Regional transport operators are likely to have their own ticket purchasing options as well – most likely online, but in some cases also at ticket machines and in-station offices. 

READ ALSO: How to get a hold of the €9 ticket in Berlin

A regional train near Hornberg, in the Black Forest.

A regional train near Hornberg, in the Black Forest. Photo: picture alliance/dpa | Philipp von Ditfurth

What types of public transport can I use it on?

The ticket is valid throughout Germany, but only on regional and local transport.

That means you can use it on all local trains like the U-Bahn and S-Bahn, as well as on trams and buses. You can also travel on the Regionalverkehr (regional trains) across Germany. 

You can’t use the ticket for private services like Flixbus and Flixtrain or on other long-distance rail services like IC, EC and ICE trains. If you’re travelling around your state and aren’t sure if the ticket will be valid, check if the train you’re taking has an ‘RE’ in the name. That’s the shorthand for regional trains.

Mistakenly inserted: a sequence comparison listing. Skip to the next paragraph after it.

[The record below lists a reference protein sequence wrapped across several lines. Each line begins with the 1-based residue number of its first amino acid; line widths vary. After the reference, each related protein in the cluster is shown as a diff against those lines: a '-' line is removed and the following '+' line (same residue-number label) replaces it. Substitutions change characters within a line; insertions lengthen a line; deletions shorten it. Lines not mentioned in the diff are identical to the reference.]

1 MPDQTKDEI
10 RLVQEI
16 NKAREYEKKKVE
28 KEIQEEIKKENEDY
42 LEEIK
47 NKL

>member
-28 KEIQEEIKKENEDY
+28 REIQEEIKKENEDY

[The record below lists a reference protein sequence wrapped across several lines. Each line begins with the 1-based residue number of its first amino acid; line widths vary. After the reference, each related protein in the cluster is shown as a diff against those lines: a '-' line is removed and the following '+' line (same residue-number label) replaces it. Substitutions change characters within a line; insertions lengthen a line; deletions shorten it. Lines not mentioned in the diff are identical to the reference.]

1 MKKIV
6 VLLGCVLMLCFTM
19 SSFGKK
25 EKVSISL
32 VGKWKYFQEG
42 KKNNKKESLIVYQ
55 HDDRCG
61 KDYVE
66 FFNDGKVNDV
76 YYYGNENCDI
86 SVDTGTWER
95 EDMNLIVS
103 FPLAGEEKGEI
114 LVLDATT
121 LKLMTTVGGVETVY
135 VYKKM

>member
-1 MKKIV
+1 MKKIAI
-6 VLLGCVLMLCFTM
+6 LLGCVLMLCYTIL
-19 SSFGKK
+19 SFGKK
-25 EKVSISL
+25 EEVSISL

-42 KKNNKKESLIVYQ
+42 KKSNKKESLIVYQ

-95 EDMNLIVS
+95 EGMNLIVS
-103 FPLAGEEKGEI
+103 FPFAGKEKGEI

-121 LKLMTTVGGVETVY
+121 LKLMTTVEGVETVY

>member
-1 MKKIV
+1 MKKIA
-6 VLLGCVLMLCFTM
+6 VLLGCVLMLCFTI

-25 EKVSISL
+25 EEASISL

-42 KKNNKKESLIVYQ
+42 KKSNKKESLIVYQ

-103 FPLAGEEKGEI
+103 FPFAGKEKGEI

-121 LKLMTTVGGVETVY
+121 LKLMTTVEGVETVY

It probably goes without saying, but taxi services won’t be included in the price. And, yes, you will still need to pay for those e-scooters as well. 

Can I use it to travel first class?

If you’re hoping for a month of budget transport but also want to be treated like royalty whilst on board, we may have to disappoint you. The €9 ticket can only be used in second-class carriages.

This is largely because there’s likely to be huge demand for the budget offer – so there could be scuffles for first-class seats with that extra bit of legroom. 

READ ALSO: How to explore Germany by train with the €9 ticket

I’ve already got an Abo. What can I do?

This has been a big concern for the folk who have already opted to pay full price for their public transport. (What fools they were…) 

Luckily, this group of keen transport users won’t miss out either. According to the DB website, people who’ve already shelled out on a monthly or annual ticket will be contacted by their local transport provider and informed about how they can get a refund.